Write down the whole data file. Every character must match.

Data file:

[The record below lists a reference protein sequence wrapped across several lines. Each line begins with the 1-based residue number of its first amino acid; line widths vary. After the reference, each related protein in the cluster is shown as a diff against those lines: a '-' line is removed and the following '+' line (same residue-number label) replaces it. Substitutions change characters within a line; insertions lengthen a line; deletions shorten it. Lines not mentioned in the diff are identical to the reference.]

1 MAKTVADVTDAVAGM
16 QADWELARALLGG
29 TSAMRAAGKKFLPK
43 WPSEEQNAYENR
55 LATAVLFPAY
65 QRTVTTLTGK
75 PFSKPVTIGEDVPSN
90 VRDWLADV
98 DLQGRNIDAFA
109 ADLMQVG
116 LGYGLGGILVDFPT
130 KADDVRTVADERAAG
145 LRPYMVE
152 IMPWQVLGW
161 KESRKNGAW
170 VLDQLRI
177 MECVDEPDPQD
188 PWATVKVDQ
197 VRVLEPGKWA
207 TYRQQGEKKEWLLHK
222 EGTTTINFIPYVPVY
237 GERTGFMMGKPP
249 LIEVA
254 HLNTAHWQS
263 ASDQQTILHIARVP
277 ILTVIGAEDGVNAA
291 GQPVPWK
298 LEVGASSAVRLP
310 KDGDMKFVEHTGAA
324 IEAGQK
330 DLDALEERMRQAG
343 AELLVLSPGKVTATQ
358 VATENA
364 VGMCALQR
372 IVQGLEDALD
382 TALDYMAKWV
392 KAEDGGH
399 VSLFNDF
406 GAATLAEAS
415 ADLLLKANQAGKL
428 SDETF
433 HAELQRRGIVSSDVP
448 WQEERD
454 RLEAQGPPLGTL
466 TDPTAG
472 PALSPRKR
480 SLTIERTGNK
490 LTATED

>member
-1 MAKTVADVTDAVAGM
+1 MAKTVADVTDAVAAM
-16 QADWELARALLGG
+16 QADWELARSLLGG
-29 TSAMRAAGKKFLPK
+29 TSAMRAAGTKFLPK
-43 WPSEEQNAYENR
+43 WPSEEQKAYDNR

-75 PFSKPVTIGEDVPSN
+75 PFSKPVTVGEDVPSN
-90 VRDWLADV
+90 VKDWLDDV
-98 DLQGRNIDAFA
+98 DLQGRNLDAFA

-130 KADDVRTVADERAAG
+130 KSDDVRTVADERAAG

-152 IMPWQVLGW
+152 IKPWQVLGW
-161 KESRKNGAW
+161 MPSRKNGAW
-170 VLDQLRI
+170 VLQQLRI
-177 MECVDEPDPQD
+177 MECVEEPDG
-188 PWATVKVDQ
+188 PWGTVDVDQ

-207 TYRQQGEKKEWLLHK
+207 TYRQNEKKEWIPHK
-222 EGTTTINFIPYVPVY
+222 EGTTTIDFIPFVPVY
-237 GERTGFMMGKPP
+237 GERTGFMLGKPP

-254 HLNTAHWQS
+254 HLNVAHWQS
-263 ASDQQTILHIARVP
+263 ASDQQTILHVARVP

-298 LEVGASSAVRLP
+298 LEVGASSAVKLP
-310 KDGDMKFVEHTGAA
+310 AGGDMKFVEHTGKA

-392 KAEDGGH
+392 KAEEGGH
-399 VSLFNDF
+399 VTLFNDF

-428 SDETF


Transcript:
[The record below lists a reference protein sequence wrapped across several lines. Each line begins with the 1-based residue number of its first amino acid; line widths vary. After the reference, each related protein in the cluster is shown as a diff against those lines: a '-' line is removed and the following '+' line (same residue-number label) replaces it. Substitutions change characters within a line; insertions lengthen a line; deletions shorten it. Lines not mentioned in the diff are identical to the reference.]

1 MAKTVADVTDAVAGM
16 QADWELARALLGG
29 TSAMRAAGKKFLPK
43 WPSEEQNAYENR
55 LATAVLFPAY
65 QRTVTTLTGK
75 PFSKPVTIGEDVPSN
90 VRDWLADV
98 DLQGRNIDAFA
109 ADLMQVG
116 LGYGLGGILVDFPT
130 KADDVRTVADERAAG
145 LRPYMVE
152 IMPWQVLGW
161 KESRKNGAW
170 VLDQLRI
177 MECVDEPDPQD
188 PWATVKVDQ
197 VRVLEPGKWA
207 TYRQQGEKKEWLLHK
222 EGTTTINFIPYVPVY
237 GERTGFMMGKPP
249 LIEVA
254 HLNTAHWQS
263 ASDQQTILHIARVP
277 ILTVIGAEDGVNAA
291 GQPVPWK
298 LEVGASSAVRLP
310 KDGDMKFVEHTGAA
324 IEAGQK
330 DLDALEERMRQAG
343 AELLVLSPGKVTATQ
358 VATENA
364 VGMCALQR
372 IVQGLEDALD
382 TALDYMAKWV
392 KAEDGGH
399 VSLFNDF
406 GAATLAEAS
415 ADLLLKANQAGKL
428 SDETF
433 HAELQRRGIVSSDVP
448 WQEERD
454 RLEAQGPPLGTL
466 TDPTAG
472 PALSPRKR
480 SLTIERTGNK
490 LTATED

>member
-1 MAKTVADVTDAVAGM
+1 MAKTVADVTDAVAAM
-16 QADWELARALLGG
+16 QADWELARSLLGG
-29 TSAMRAAGKKFLPK
+29 TSAMRAAGTKFLPK
-43 WPSEEQNAYENR
+43 WPSEEQKAYDNR

-75 PFSKPVTIGEDVPSN
+75 PFSKPVTVGEDVPSN
-90 VRDWLADV
+90 VKDWLDDV
-98 DLQGRNIDAFA
+98 DLQGRNLDAFA

-130 KADDVRTVADERAAG
+130 KSDDVRTVADERAAG

-152 IMPWQVLGW
+152 IKPWQVLGW
-161 KESRKNGAW
+161 MPSRKNGAW
-170 VLDQLRI
+170 VLQQLRI
-177 MECVDEPDPQD
+177 MECVEEPDG
-188 PWATVKVDQ
+188 PWGTVDVDQ

-207 TYRQQGEKKEWLLHK
+207 TYRQNEKKEWIPHK
-222 EGTTTINFIPYVPVY
+222 EGTTTIDFIPFVPVY
-237 GERTGFMMGKPP
+237 GERTGFMLGKPP

-254 HLNTAHWQS
+254 HLNVAHWQS
-263 ASDQQTILHIARVP
+263 ASDQQTILHVARVP

-298 LEVGASSAVRLP
+298 LEVGASSAVKLP
-310 KDGDMKFVEHTGAA
+310 AGGDMKFVEHTGKA

-392 KAEDGGH
+392 KAEEGGH
-399 VSLFNDF
+399 VTLFNDF

-428 SDETF